Keith Girard, Team Lead, has witnessed the positive results of the program first-hand. “I’ve heard from participants about the effects the program has had on their mental health. They’ve been able to budget their money better, they feel good about themselves when out in community, and it also strengthens their trust in others. I’ve directly witnessed participants becoming more open and comfortable sharing their struggles and background as they participate in the program.”  

One program participant has been particularly impacted by the public’s response. They state, “I like the reception we get while out in the community, people waving, smiling, and telling us to keep up the good work.”

Three months after the program was established, ASK Wellness Society and the City of Penticton entered into a partnership to further support the program. 

“The City of Penticton is proud to be able to support ASK Wellness Society and the Peer Ambassador program, which provide an opportunity for individuals to learn new skills, connect to the community and help create a cleaner and safer home for all of us,” says Mayor John Vassilaki. “This is an innovative project that shows how by working together we can make a difference for those in need.” 

In the nine months since the program’s inception, the Ambassadors have cleaned up over 6,000 lbs of garbage and roughly 150 sharps, while employing 40 people who have collectively worked over 1000 hours. With the warmer weather approaching, the program is proving to be valuable to the community. Just recently, the Ambassadors supported the City’s Bylaw team in cleaning up a homeless encampment and continue to respond to calls from the community.

The program’s temporary funding will end in August of 2022. In order to sustain the positive effects seen both within community and on an individual level with program participants, ASK is hoping to identify and receive support from corporate and private donors to assist in keeping the program running.

On this #TeamTuesday, we are excited to introduce you to Bobby Hines (he/him).

Bobby in a tenant support worker at Fairhaven, a supportive housing program in Penticton. Bobby will be celebrating four years of working with ASK at the end of the month, on May 23rd.


I have lived experience with addiction and homelessness. I went to college for community support work. Four of my many values are the same as ASK Wellness Society: Hope, Inclusiveness, Trust, and Compassion.


Having the ability to provide safe, affordable housing to individuals at risk of homelessness.


I like to play the guitar, go fishing, and play golf.




 I am a good cook.

Thank you, Bobby! We appreciate the support and dedication that you have given to ASK Wellness Society and to all program participants throughout the past four years.

It was thirty years ago, on May 2nd, 1992, that the AIDS Society of Kamloops was officially founded. Its founder, Alfons Jalink, had started the work of the AIDS Society of Kamloops in his basement in 1988, and with the help of the Society’s first Executive Director, Mary Ann Sandrelli, formally established the Society four years later in 1992. The Society’s initial focus was on providing support to community members who were living and dying with HIV/AIDS, by supporting their health and wellness, providing comfort, and educating the Kamloops community in an attempt to reduce stigma.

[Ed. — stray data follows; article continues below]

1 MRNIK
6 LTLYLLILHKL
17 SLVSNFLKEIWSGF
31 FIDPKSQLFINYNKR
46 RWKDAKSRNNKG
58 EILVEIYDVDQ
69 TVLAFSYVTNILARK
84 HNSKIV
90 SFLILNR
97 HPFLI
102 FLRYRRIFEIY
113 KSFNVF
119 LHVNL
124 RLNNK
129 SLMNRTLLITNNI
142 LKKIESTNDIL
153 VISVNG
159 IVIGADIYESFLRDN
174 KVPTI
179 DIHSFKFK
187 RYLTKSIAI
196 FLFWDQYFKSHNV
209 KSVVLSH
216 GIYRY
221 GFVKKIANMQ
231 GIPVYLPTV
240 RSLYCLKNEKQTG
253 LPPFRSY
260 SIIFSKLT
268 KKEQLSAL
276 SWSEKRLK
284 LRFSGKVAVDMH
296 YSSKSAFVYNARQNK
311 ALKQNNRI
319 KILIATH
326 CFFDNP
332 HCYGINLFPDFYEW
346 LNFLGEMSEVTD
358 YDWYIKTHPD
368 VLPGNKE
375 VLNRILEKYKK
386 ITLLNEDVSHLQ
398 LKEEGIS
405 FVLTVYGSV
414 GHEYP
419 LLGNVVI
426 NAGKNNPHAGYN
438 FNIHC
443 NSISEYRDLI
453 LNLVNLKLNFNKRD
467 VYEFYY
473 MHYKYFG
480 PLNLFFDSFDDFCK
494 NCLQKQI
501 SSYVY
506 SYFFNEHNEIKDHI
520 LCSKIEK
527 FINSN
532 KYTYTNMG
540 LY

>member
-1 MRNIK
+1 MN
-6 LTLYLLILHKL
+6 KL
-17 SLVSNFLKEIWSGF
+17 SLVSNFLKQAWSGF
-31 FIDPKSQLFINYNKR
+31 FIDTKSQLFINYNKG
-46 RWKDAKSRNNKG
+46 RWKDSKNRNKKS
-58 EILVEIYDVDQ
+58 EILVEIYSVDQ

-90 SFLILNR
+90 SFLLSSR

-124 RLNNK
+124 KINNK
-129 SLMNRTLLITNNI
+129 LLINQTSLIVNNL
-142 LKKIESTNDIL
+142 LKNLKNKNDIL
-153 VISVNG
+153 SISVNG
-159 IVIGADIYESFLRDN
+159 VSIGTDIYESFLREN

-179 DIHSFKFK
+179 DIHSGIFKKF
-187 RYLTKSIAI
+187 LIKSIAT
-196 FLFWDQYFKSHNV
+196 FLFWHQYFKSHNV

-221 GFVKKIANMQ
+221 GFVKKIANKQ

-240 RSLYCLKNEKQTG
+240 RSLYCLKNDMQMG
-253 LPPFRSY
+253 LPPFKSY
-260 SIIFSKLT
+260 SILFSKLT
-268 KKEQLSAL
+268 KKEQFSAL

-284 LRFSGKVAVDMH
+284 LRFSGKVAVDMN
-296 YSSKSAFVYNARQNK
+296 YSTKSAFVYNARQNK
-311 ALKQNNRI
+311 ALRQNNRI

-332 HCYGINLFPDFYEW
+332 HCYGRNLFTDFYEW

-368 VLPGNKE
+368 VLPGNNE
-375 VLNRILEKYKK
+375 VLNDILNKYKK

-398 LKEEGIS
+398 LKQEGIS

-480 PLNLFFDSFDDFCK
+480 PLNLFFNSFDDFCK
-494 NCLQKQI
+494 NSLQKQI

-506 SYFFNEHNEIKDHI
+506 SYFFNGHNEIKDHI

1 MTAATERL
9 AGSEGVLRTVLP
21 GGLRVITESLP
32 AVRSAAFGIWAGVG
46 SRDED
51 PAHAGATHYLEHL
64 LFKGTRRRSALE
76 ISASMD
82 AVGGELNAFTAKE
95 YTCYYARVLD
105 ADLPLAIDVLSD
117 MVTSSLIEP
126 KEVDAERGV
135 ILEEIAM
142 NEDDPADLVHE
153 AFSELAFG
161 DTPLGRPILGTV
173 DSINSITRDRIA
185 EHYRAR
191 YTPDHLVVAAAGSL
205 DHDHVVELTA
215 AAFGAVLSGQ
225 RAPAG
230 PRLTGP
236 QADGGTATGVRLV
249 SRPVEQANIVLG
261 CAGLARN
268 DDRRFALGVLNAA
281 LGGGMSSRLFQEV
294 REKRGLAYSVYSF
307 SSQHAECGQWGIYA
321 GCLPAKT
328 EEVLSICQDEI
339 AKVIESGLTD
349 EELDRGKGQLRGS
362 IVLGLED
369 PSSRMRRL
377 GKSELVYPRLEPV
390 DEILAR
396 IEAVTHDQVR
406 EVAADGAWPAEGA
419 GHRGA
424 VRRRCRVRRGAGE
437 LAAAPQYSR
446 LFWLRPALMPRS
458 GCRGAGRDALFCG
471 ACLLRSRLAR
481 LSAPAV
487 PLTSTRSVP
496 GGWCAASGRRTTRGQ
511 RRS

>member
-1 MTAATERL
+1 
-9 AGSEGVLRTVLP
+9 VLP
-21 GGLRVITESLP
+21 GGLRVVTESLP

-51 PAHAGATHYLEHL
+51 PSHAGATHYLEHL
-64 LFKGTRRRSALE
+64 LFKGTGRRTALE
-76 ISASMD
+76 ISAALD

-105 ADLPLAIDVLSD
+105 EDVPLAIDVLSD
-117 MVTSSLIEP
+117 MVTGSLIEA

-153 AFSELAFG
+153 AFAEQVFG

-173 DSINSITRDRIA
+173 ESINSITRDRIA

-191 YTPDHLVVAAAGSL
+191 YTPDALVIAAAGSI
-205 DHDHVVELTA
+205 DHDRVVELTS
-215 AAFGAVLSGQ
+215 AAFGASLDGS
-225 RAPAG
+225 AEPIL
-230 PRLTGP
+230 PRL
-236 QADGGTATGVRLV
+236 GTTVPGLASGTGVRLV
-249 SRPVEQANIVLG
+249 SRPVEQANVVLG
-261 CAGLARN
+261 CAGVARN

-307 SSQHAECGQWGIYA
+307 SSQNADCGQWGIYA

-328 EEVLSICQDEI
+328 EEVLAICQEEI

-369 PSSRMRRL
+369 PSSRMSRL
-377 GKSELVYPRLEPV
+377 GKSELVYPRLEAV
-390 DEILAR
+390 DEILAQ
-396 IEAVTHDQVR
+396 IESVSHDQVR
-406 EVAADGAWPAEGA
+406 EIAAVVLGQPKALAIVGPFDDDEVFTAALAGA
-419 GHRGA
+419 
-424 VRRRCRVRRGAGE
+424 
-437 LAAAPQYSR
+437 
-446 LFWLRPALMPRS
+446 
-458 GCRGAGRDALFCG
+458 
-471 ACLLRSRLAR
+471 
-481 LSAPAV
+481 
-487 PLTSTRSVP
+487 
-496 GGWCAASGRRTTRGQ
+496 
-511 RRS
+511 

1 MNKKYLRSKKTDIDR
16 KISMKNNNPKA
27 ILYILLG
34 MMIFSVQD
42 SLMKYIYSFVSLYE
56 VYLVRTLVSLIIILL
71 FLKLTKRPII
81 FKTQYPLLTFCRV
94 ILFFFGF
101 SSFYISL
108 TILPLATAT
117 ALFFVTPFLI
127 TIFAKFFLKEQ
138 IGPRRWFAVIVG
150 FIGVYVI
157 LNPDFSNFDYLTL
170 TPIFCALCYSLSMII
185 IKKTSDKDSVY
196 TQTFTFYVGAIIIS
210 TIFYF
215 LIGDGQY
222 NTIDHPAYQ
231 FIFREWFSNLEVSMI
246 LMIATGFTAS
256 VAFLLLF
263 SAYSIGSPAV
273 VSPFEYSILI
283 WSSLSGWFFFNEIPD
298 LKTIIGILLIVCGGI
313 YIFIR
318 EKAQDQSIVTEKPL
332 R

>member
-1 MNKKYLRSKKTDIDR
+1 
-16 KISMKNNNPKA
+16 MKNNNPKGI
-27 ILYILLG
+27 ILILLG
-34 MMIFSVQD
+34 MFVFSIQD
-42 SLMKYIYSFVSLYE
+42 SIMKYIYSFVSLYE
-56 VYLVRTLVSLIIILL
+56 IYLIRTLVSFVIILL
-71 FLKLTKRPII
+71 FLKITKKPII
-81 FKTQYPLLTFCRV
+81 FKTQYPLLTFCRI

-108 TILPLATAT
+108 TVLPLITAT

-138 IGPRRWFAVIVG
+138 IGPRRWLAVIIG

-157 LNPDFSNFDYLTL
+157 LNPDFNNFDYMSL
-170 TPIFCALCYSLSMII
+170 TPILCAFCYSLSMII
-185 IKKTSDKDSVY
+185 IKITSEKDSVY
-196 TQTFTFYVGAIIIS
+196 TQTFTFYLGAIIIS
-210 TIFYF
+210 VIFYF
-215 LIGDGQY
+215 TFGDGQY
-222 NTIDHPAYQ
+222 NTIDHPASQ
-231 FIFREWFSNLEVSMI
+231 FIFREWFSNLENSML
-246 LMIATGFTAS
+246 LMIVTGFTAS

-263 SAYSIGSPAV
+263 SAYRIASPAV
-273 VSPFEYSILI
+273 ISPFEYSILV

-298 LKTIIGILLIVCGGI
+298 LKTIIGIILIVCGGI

Throughout the past 30 years, the core values of Compassion, Hope, Inclusion, and Trust have remained the ethos of the Society. Over the last three decades, our support has expanded and broadened to provide advocacy, housing and support services to other marginalized members of our community. We pivoted our supports and implemented a Housing-First strategy, and yet continue to address discrimination and stigma placed on the most vulnerable members of our societies. This has been what led to the Society changing its name in 2016 to the ASK Wellness Society, in order to better reflect the scope of the initiatives we are involved in within the communities we serve.

ASK’s humble and “boots on the ground” roots continue to guide our work. In the 1980’s and early 1990’s, community reactions towards those diagnosed with HIV/AIDS were not unlike the current reactions towards those living with mental illness and addictions today, as well as their family, friends and care providers.  We have always understood that the negative reactions towards those who are marginalized are often based on fear and a lack of understanding.  This has been the climate within many of the communities where ASK provides services.  Words of scorn, contempt and shame are shared on social media regarding those who struggle to manage their mental health and substance misuse or find themselves unable to work and access housing.  We know that those without homes, who are also experiencing other barriers to be meaningfully included in their communities, suffer disproportionately. ASK has always endeavored to be a safe and welcoming place for those who have nowhere else to turn, a place without judgment. We are known for our willingness to support each individual at whatever point they are at in their journey and for our commitment to help improve their circumstance, however possible. We know that ASK is criticized by some for helping certain individuals; however, without harm reduction and housing support, many of these individuals are at serious risk of harm and death. We truly believe that social justice for one group cannot be at the expense of other groups.